“After his name was printed: K.u.K. Kammerer u. Rittmeister i.R. ‘Imperial and Royal Chamberlain,’ that is, ‘and retired Captain of Horse.’ All through Central Europe the initials ‘K.u.K.’–Kaiserlich und Koniglich –were the alliterative epitome of the old Dual Monarchy. Only candidates with sixteen of thirty-two quarterings, I learnt later,were eligible for the symbolic gold key that court chamberlains wore on the back of their full-dress uniforms. But now the Empire and the Kingdom had been dismembered and their thrones were empty; no doors opened to the gold keys,the heralds were dispersed, the regiments disbanded and the horses dead long ago. The engraved words croaked loud of spent glories.”
More inspiration to seek out a copy of Roth’s Radetzky March.
*The full text of this letter can be found in The Letters of J.R.R. Tolkien.
You know what else I need to reread? A whole bunch of books by Dorothy Dunnett: the Lymond Chronicles, the House of Niccolo, and maybe King Hereafter too.
I could spend all of 2015 rereading. I won’t though.
My last haul from the Harvard Book Store,which is, along with the Brattle Book Shop one of my favorite places in Boston .
The reading list for 2014, over there on the left, has finally been updated. In case you wondering when I was going to get around to it, which you probably weren’t.
While whittling away at my to-be-read pile, now somewhere north of 200 again, I’ve thinking about re-reading. It’s not something I’ve done a lot of since accumulating monstrous piles of books at home because hey, embarrassment of riches here, but there books, or to be accurate series of books, I’d like to revisit. Namely:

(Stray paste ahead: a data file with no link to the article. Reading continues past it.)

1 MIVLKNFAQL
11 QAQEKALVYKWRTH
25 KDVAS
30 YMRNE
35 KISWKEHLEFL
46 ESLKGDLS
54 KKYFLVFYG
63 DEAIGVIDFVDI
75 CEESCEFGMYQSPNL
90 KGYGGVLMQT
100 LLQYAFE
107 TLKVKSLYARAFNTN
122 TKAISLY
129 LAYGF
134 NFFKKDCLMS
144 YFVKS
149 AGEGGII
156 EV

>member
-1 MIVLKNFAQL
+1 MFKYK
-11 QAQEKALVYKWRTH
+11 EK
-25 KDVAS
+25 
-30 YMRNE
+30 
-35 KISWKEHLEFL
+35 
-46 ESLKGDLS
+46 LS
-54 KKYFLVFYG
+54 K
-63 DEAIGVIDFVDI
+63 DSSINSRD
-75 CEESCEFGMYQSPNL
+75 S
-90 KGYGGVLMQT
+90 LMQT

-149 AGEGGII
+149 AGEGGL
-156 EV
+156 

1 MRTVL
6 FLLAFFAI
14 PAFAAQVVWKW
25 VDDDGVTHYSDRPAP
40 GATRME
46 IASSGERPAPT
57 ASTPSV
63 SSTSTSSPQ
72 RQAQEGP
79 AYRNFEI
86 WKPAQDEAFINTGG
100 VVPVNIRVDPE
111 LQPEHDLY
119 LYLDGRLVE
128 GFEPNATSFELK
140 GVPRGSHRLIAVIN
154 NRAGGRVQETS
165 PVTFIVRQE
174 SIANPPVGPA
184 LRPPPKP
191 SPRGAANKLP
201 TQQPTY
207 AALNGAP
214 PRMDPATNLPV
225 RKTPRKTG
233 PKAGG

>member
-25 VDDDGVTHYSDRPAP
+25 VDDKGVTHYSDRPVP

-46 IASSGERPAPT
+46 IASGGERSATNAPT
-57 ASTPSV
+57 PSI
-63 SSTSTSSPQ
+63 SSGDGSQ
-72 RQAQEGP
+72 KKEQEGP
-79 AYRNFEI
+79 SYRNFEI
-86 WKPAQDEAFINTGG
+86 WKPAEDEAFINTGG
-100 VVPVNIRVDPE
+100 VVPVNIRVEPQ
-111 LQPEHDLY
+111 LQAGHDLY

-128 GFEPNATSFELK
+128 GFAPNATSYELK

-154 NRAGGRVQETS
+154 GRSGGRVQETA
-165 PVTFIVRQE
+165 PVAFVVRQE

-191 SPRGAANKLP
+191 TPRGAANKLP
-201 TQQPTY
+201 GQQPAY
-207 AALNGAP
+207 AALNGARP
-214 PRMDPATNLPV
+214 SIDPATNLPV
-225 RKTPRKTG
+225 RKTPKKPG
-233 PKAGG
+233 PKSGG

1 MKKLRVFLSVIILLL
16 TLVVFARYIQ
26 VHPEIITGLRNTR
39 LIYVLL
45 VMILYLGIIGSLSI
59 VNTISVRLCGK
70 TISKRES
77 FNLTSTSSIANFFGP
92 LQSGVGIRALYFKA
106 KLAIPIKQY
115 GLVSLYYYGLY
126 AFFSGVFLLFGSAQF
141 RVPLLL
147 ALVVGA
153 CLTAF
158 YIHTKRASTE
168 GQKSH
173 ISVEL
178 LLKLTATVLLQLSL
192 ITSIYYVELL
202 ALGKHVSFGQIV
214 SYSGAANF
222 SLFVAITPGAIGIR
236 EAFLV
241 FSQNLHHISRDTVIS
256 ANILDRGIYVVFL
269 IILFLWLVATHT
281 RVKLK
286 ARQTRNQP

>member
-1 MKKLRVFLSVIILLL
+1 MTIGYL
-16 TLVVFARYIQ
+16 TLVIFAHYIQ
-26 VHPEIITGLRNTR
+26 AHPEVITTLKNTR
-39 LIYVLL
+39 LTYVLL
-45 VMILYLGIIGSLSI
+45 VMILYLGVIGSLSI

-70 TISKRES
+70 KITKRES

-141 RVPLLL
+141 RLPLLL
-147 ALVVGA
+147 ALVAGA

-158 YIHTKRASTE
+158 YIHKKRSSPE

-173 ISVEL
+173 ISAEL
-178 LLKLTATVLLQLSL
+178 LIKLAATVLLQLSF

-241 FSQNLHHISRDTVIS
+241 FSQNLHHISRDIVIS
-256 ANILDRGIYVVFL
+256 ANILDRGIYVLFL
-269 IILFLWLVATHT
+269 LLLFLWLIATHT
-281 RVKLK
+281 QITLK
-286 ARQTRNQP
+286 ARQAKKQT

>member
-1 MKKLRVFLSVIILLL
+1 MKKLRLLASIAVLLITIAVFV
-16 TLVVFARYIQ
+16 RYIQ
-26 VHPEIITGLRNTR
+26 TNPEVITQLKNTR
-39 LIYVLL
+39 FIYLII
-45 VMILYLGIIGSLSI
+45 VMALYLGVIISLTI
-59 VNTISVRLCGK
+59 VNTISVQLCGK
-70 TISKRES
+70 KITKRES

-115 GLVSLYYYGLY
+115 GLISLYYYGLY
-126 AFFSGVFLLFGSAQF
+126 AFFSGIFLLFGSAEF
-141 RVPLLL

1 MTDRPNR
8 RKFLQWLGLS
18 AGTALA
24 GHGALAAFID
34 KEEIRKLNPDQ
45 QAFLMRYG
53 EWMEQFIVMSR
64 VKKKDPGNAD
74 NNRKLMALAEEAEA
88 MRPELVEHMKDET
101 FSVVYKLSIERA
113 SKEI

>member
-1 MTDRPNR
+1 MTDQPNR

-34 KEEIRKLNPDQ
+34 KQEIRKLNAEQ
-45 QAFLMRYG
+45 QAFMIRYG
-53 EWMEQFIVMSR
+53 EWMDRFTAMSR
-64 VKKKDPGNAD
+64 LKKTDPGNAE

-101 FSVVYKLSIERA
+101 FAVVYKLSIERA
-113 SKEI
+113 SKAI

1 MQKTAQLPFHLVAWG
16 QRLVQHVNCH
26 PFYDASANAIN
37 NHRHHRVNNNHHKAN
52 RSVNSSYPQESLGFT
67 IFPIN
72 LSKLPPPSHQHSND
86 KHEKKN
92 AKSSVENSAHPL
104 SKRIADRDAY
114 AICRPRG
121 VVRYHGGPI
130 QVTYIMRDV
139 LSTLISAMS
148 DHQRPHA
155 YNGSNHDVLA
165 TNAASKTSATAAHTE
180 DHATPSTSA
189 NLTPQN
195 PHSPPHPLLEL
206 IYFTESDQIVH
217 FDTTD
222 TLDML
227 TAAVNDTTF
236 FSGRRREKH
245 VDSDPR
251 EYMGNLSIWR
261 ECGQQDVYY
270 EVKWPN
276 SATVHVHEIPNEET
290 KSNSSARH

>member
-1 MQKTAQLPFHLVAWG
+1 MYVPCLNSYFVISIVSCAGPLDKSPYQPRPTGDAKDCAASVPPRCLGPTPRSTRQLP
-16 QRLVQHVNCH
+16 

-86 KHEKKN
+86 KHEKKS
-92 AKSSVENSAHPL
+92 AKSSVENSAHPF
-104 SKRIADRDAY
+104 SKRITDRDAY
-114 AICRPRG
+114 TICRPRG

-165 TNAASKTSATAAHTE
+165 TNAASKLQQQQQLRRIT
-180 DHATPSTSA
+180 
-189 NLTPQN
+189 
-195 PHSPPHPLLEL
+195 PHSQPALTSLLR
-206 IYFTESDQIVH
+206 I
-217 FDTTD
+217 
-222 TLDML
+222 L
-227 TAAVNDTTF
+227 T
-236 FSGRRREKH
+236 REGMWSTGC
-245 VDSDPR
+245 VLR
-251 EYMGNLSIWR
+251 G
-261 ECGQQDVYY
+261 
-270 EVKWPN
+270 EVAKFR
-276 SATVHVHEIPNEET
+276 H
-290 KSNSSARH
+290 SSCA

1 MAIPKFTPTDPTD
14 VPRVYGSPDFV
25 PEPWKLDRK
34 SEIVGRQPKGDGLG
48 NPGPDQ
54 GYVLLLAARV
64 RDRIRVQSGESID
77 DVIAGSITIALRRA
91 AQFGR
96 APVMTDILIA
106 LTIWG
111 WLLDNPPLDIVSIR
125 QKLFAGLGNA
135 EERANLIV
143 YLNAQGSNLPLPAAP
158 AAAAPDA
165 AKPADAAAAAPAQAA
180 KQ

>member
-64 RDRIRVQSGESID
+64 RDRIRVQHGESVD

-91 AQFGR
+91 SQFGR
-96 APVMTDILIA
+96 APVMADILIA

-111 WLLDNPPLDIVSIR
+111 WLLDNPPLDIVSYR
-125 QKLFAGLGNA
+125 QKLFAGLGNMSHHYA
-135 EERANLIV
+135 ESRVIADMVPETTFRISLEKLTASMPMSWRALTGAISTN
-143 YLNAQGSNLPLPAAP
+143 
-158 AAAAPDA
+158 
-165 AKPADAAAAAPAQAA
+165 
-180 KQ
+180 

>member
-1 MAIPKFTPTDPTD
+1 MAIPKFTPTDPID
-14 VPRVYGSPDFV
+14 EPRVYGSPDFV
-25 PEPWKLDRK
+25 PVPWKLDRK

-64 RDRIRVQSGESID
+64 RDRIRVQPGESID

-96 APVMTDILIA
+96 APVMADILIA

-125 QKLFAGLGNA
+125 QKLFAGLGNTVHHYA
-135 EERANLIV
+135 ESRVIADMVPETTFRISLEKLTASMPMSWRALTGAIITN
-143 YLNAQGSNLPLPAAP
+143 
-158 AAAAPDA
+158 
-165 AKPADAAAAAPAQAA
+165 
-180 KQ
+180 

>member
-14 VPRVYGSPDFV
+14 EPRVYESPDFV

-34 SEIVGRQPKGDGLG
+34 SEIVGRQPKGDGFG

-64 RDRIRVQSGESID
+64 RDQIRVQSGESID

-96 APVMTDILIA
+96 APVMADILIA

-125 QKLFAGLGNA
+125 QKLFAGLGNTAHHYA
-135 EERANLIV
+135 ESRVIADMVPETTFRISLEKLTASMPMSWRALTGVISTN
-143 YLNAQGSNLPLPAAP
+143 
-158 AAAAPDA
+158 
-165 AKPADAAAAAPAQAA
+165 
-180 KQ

- The Lord of the Rings – I haven’t reread this in about ten years, so I’m about due.
- The Sherlock Holmes canon – I own the lovely annotated editions edited by Leslie Klinger and something about the fall and winter makes the thought of immersing myself on Holmes’ world very appealing.
- Patrick O’Brian’s Aubrey/Maturin series – I’ve never read all of them in one go, from start to finish and in order. Why not now?
- Anthony Price’s David Audley books – Because they’re captivating and I’ve only read them once. You should track them down (they’re not currently in print) and read them too. One day I’ll write a post explaining why, or at least why they appealed so much to me.
I always thought the notion of desert island discs, records you would take with you if forced to a desert island, was a parlor game turned internet meme. Not so the internet told me, it’s actually a 70 year old radio show airing on BBC Radio 4. The format is this: a person of note – a musician, writer, actor, director, politician, someone well known in their field – is interviewed by the host, during which they select eight records, one book, and one luxury, to take with them to the hypothetical island. (They are also given the works of Shakespeare and the Bible).
Anyway, the point is the archive for Desert Island Discs is available on line and it’s a treasure trove. Shows are available to stream or download as an mp3 file. Many of the older shows are unavailable, because they were broadcast live and not recorded, or the recordings were lost or damaged, but there is plenty to occupy your time, from Olivia Manning to Morrissey to Andy McNab. Great stuff there, highly recommended.
Graffiti observed on the wall of the men’s room at the Coolidge Corner Theatre.